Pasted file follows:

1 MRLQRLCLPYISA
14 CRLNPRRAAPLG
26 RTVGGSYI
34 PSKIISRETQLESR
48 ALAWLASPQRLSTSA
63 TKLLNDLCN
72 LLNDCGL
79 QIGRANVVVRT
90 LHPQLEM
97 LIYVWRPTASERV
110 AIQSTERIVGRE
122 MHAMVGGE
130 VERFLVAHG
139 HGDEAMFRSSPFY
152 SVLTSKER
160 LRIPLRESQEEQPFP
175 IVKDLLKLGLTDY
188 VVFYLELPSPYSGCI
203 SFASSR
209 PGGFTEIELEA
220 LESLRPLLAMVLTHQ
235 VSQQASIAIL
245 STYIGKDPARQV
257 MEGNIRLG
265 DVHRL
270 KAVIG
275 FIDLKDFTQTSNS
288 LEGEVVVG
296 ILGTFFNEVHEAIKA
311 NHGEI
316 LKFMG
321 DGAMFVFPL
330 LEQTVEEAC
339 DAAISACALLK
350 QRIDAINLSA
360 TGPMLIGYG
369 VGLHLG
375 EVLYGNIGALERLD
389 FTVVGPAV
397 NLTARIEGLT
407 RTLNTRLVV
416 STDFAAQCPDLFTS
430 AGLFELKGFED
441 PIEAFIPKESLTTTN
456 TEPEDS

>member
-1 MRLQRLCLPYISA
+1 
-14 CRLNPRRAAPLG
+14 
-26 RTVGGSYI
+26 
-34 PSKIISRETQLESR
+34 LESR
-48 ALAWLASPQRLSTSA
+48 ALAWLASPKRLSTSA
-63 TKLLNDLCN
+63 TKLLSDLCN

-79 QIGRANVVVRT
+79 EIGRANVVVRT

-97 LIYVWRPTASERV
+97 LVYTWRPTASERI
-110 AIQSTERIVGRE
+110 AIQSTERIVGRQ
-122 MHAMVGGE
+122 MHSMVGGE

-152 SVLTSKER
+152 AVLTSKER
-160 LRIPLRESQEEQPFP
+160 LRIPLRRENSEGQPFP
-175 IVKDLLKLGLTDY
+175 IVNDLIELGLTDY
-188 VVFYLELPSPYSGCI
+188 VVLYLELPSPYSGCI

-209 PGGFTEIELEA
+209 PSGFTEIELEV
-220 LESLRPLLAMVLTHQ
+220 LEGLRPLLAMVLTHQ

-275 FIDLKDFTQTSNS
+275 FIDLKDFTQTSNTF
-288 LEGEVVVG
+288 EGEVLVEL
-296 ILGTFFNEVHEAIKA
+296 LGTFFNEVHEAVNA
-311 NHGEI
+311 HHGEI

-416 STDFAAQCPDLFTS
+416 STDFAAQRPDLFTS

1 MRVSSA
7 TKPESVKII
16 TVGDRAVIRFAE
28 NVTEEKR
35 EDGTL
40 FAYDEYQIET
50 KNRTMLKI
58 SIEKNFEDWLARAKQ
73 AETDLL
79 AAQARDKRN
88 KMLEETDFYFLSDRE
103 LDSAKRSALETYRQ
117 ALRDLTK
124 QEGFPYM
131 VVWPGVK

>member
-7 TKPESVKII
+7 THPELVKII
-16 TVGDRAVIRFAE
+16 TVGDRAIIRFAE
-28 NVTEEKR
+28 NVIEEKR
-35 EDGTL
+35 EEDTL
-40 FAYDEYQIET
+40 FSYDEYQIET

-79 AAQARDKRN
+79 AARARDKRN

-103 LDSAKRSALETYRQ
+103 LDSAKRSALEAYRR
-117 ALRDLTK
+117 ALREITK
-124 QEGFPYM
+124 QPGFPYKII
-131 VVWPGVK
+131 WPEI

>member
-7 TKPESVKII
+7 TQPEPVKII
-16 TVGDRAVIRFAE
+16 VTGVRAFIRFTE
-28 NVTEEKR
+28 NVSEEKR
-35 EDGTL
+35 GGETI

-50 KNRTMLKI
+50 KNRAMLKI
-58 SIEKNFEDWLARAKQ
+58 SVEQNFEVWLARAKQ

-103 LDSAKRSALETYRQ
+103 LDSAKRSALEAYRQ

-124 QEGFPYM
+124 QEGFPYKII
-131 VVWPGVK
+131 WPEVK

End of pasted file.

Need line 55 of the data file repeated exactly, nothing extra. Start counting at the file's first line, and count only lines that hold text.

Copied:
-48 ALAWLASPQRLSTSA